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Math Classes Needed for Career as a Game Designer

by Suzy Kerr

Future game designers will spend most of their college experience in the university computer labs. However, math coursework also plays a significant role in a game designer’s education. Some folks aren't aware of the connections between mathematics and computer programming. In order to graduate, most game designing majors are required to study geometry, algebra and calculus.

Statistics

Statistics lays at the heart of most video games, when you think about it: the probability of successfully landing a jump, injuring an opponent or choosing the right pathway. That probability, however, does not exist solely on the side of the gamer in post-production. The designer’s knowledge of statistics, as required by most game design programs, is responsible for creating the statistical likelihood of all events in the game to begin with.

Linear Algebra

Linear algebra is a fairly basic math class, but is often required for game designers who lack formal training in mathematics as a course to build upon. In linear algebra, a student will be expected to learn about matrix theory and practical applications of algebra. For game designers, these practical applications will assist in their ability to understand vector spaces in a 3D model of a video game in production.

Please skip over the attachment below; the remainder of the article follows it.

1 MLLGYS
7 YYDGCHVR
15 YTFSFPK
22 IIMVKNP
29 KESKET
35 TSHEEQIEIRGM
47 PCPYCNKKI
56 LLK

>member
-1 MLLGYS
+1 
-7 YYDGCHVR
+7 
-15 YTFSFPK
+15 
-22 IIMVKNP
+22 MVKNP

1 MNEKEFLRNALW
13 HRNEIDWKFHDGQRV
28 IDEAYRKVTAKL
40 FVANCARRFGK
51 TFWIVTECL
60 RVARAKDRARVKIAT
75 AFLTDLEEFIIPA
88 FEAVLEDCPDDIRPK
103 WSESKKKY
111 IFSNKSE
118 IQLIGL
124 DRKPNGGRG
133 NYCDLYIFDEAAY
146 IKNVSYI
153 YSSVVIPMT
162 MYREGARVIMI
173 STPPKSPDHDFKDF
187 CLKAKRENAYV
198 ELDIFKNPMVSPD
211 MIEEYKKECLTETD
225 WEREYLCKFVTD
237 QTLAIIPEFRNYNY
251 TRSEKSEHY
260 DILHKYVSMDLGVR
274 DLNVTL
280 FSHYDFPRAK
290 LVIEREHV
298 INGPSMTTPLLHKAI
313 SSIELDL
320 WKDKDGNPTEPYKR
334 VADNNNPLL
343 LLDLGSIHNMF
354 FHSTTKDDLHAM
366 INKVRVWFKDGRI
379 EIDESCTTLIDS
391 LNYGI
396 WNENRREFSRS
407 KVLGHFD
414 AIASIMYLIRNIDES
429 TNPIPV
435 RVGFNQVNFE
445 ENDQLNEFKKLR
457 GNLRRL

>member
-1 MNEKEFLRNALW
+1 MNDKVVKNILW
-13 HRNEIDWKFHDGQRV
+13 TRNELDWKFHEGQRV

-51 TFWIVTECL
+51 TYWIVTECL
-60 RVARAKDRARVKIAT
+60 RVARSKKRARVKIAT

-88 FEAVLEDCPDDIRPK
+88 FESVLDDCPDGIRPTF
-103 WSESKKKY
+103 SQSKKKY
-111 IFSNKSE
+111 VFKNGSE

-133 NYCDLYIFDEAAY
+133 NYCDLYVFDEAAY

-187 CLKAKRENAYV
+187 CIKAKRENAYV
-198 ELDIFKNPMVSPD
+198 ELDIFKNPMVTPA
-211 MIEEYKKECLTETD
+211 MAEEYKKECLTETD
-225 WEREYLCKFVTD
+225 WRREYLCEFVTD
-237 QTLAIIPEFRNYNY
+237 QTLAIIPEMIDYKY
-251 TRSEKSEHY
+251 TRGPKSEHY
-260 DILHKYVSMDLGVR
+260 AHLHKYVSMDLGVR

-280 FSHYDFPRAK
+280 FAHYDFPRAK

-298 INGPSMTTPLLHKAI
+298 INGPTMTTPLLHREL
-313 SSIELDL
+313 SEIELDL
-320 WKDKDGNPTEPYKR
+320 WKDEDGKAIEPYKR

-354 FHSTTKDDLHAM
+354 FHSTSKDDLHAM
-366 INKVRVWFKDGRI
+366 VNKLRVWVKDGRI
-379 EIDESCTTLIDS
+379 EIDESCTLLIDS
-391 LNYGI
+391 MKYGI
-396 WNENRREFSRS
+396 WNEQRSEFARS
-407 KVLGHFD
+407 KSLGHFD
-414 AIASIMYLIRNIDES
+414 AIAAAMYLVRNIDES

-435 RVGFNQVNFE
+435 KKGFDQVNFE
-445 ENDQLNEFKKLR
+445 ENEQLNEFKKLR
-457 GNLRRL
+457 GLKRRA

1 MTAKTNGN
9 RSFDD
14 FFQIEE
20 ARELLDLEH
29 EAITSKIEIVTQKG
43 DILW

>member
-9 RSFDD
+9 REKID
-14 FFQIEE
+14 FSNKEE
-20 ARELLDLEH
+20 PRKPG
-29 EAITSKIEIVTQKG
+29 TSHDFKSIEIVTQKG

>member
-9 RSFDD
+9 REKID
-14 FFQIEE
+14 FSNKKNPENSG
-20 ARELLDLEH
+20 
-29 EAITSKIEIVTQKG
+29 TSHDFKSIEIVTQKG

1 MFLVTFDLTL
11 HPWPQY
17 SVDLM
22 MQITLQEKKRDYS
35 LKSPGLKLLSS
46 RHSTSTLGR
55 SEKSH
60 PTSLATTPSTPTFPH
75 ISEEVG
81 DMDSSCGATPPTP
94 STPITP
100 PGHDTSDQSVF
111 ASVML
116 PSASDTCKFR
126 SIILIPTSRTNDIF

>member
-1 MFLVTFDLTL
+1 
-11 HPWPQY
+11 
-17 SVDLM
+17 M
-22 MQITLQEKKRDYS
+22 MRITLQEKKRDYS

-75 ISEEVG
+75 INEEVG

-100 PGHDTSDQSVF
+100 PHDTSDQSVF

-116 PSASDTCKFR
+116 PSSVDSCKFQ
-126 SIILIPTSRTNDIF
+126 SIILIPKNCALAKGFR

Geometry

Geometry is necessary in order to understand how shapes can be created by a computer algorithm. In a basic geometry class, a future game designer will first learn the basics, like limits, functions, derivatives and how to solve for the maximum or minimum of an equation. Further geometric study will demonstrate to students how those basics come together to create graphic representations through integration and parametric equations.

Mathematical Modeling

Mathematical modeling takes the lessons learned in geometry and pushes each just a little further ahead. Geometry alone can create simple shapes, but mathematical modeling is necessary to begin putting those shapes together to create more complicated forms. For example, a line in geometry is just a line. In mathematical modeling, however, students are given the tools to create a 3-dimensional shape like a cylinder by rotating a curve around its central axis.

Introduction to Game Theory

Game theory isn’t quite as exciting as it sounds. Rather than dive straight into how games are played, game theory is concerned with the factors that affect a game’s play, like the number of people playing, each player’s individual chances of winning and the effect of strategy on these outcomes. By taking a class that focuses on how everything works together in a game, a future designer will have the tools necessary to create a game that is both complete and satisfying for his audience.

About the Author

Suzy Kerr graduated from Grady School of Journalism and Mass Communications at the University of Georgia. She completed her Master's degree in Nutrition Sciences, also at the University of Georgia. Suzy has been a successful health, fitness and nutrition writer for more than 10 years, and has been published in various print and online publications.

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